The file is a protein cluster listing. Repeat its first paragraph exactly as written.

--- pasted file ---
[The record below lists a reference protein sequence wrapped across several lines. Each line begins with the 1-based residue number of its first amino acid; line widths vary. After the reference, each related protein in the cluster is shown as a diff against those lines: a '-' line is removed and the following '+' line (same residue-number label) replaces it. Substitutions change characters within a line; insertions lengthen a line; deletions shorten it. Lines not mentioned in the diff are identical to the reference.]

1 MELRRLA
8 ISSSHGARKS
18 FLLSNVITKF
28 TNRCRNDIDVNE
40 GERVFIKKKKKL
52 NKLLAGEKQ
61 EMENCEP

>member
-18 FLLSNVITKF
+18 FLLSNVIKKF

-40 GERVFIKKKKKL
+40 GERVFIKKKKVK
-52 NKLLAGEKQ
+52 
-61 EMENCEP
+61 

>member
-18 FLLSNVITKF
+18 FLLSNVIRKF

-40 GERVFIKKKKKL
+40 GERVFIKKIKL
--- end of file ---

[The record below lists a reference protein sequence wrapped across several lines. Each line begins with the 1-based residue number of its first amino acid; line widths vary. After the reference, each related protein in the cluster is shown as a diff against those lines: a '-' line is removed and the following '+' line (same residue-number label) replaces it. Substitutions change characters within a line; insertions lengthen a line; deletions shorten it. Lines not mentioned in the diff are identical to the reference.]